Deciphering the porcine intestinal microRNA transcriptome
1 Freie Universität Berlin, Institute of Veterinary Biochemistry, Oertzenweg 19b, 14163 Berlin, Germany
2 Max Delbrück Centrum für Molekulare Medizin, Robert-Rössle-Strasse 10, 13125 Berlin, Germany
3 Max Planck Institute for Molecular Genetics, Department of Human Molecular Genetics, Ihnestrasse 73, 14195 Berlin, Germany
4 febit biomed gmbh, Im Neuenheimer Feld 519, 69120 Heidelberg, Germany
BMC Genomics 2010, 11:275 doi:10.1186/1471-2164-11-275Published: 30 April 2010
While more than 700 microRNAs (miRNAs) are known in human, a comparably low number has been identified in swine. Because of the close phylogenetic distance to humans, pigs serve as a suitable model for studying e.g. intestinal development or disease. Recent studies indicate that miRNAs are key regulators of intestinal development and their aberrant expression leads to intestinal malignancy.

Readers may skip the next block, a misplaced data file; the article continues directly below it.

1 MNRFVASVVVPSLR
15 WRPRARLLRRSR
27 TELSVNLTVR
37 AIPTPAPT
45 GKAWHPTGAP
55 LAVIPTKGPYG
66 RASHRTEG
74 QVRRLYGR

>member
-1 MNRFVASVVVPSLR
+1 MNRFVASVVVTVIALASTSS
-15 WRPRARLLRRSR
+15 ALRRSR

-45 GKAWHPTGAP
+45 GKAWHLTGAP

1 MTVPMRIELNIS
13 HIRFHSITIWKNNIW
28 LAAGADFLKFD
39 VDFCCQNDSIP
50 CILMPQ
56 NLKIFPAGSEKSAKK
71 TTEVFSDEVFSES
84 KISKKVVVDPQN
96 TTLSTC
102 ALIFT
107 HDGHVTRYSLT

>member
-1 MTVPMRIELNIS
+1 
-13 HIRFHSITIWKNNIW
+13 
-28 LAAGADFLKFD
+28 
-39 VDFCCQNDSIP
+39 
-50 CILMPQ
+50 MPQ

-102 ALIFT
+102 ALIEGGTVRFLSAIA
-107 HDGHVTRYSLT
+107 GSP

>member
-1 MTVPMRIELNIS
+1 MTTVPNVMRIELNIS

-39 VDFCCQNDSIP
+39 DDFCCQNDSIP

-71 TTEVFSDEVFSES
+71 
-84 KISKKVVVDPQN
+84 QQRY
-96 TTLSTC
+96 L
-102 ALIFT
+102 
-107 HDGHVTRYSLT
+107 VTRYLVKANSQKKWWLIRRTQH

Here, we present the identification of hundreds of apparently novel miRNAs in the porcine intestine. MiRNAs were first identified by means of deep sequencing followed by miRNA precursor prediction using the miRDeep algorithm as well as searching for conserved miRNAs. Second, the porcine miRNAome along the entire intestine (duodenum, proximal and distal jejunum, ileum, ascending and transverse colon) was unraveled using customized miRNA microarrays based on the identified sequences as well as known porcine and human ones. In total, the expression of 332 intestinal miRNAs was discovered, of which 201 represented assumed novel porcine miRNAs. The identified hairpin forming precursors were in part organized in genomic clusters, and most of the precursors were located on chromosomes 3 and 1, respectively. Hierarchical clustering of the expression data revealed subsets of miRNAs that are specific to distinct parts of the intestine pointing to their impact on cellular signaling networks.
In this study, we have applied a straight forward approach to decipher the porcine intestinal miRNAome for the first time in mammals using a piglet model. The high number of identified novel miRNAs in the porcine intestine points out their crucial role in intestinal function as shown by pathway analysis. On the other hand, the reported miRNAs may share orthologs in other mammals such as human still to be discovered.